Back in early fall 2014, I was shown my first virtual reality experience on a Samsung Gear VR developer kit. I was so overwhelmed and excited by the possibilities of what I just seen that I basically dropped everything I was doing in the film business (pretty much on the spot) and launched UNLTD VR, an immersive content and technology company. As a 20+ year film and TV content producer and distributor, my goal was simple: create ground-breaking cinematic immersive content that would compete with anything a Hollywood blockbuster has to offer. What I’ve learned along the way is that creating high-end virtual reality presents several nuanced challenges.
Hardware and software limitations
When we first began creating VR experiences in late 2014, we barely knew how to stitch 360 images together, or how to create perfect stereo in VR. We were working with early GoPro mono 360 camera rigs, or massive RedCam nodal stereo rigs. We were improvising on the go, making it up and innovating as we were shooting. Our background in developing 3D cameras and shooting techniques for the film industry certainly helped as we adapted existing technology to our needs.
On set, we were learning an entirely new way to design, block and shoot a scene in VR. In those first days, we were hiding the crew, equipment and lighting ‘in the stitch”, and then shooting a clean plate after to complete the shot. We had to learn new ways to direct actors and action to accommodate the limitations of multi-camera 360 rigs and the no-go parallax zones between lenses that are still a problem today.
In post, we were doing our best with off-the-shelf stitching software that we quickly learned was not up to the technical spec that we required for high-end VR. We quickly realized that we had to move on to higher-end post platforms such as Nuke and After Effects, though we had to adapt those to our need as well.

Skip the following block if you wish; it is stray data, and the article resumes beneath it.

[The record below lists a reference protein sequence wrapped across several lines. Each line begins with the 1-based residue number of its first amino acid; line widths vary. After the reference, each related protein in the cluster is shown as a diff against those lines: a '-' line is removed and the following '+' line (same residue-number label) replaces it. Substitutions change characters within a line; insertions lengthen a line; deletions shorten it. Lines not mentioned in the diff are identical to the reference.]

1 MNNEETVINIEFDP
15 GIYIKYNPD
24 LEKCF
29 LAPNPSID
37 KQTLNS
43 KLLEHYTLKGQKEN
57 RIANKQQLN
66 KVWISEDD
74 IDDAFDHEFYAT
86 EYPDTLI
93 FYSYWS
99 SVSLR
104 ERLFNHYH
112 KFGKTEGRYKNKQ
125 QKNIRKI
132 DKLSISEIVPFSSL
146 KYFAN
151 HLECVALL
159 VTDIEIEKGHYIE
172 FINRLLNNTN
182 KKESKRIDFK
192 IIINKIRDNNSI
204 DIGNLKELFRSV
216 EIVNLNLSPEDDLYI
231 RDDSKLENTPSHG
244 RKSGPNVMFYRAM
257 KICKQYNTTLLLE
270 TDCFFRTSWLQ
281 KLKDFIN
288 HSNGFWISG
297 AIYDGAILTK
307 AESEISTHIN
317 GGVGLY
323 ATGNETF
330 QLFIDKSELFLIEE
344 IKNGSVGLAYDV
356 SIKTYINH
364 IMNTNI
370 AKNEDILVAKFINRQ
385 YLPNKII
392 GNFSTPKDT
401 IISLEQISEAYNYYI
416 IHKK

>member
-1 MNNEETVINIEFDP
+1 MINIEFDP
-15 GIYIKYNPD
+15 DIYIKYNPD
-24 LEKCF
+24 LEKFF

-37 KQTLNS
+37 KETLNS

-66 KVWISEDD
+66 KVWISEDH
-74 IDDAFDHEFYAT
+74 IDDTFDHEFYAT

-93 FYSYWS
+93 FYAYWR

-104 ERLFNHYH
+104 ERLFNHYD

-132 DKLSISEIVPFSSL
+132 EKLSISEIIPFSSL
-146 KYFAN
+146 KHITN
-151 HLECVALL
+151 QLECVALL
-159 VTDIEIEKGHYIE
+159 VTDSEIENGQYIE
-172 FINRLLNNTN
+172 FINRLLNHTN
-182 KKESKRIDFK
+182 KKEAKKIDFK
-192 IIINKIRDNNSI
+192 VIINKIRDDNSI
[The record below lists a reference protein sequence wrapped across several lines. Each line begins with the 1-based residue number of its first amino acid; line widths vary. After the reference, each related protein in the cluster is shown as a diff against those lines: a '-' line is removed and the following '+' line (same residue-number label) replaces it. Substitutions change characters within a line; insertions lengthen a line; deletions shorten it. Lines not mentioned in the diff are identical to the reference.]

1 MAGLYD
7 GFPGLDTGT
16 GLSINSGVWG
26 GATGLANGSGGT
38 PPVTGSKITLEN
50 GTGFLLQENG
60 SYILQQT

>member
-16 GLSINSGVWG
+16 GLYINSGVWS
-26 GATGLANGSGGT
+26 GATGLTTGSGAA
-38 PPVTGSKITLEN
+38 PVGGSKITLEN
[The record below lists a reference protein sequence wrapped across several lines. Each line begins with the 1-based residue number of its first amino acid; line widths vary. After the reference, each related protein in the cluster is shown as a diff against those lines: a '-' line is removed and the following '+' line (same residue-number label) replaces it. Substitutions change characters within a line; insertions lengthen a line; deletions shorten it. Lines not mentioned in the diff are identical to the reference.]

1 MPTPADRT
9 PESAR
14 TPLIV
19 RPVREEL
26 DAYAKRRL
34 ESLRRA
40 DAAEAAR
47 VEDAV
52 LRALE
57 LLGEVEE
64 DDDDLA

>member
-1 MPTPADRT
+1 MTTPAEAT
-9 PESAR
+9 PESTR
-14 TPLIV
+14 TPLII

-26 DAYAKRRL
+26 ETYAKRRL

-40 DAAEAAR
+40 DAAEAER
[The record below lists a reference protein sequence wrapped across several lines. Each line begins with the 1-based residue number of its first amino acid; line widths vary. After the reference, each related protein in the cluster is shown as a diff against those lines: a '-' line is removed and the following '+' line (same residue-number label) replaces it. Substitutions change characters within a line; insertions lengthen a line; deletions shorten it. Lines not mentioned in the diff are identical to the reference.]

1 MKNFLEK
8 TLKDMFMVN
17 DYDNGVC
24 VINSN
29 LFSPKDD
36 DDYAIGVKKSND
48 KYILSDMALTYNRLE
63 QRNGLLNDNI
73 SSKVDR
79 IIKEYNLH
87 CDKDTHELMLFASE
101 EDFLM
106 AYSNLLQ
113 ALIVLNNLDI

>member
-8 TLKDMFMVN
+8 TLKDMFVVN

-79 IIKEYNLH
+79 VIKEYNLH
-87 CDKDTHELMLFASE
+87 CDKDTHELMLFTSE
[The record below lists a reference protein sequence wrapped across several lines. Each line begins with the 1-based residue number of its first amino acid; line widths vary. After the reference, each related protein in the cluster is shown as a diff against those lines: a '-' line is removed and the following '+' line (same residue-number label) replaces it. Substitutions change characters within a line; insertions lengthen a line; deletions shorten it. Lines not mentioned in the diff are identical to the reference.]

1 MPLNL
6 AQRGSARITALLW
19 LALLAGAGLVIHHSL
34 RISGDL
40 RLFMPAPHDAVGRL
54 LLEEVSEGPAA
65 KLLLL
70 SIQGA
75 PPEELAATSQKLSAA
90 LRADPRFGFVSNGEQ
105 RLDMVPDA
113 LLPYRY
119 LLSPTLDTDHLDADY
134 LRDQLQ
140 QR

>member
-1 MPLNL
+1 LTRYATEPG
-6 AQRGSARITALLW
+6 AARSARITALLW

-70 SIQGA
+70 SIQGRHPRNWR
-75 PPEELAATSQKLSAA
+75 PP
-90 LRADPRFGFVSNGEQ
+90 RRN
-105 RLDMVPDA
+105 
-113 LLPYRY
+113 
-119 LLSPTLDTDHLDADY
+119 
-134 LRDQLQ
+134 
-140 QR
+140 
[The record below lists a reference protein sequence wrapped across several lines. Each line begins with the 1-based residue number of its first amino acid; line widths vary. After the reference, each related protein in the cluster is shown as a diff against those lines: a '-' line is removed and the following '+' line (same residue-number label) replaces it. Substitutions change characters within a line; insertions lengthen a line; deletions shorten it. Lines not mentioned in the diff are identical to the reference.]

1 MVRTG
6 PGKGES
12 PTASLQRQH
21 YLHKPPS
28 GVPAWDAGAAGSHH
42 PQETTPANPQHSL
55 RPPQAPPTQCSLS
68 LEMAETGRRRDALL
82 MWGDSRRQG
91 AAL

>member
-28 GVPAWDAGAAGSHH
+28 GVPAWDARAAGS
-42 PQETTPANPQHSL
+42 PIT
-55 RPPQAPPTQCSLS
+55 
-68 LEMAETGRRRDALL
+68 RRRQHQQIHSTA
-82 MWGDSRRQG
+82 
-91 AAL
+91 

As our company grew and we began doing more complex brand projects for clients, we suddenly found ourselves with an on-staff team of very talented FX artists. We also built a medium-scale render farm to handle the massive data required for the processing of high-end 360 images and effects. When we started UNLTD we never imagined we’d be running a VFX Studio, but we had no choice – there was simply no other way to get the job done at the level we wanted to compete at in the VR space.
Creative storytelling challenges
Storytelling in virtual reality is different from any other platform, which is what I love about it. Stories don’t have to be linear and viewpoints can change seamlessly. The storytelling style used differs depending on the type of VR experience and the intended audience. This is especially clear in branded content versus original film content.
For the past 12 months, we have been working on “Trinity,” an interactive VR series we will be releasing the pilot for later this fall. “Trinity” is a live-action sci-fi thriller set 2000 years into the future, in a desolate world where androids and machines reign supreme. After a few years of working almost exclusively on brand VR experiences, we decided to go big on our first fiction content VR project. This series combines every possible challenge you could imagine in a VR production, from technical to creative. We have had to develop new technologies to achieve the desired final product experience.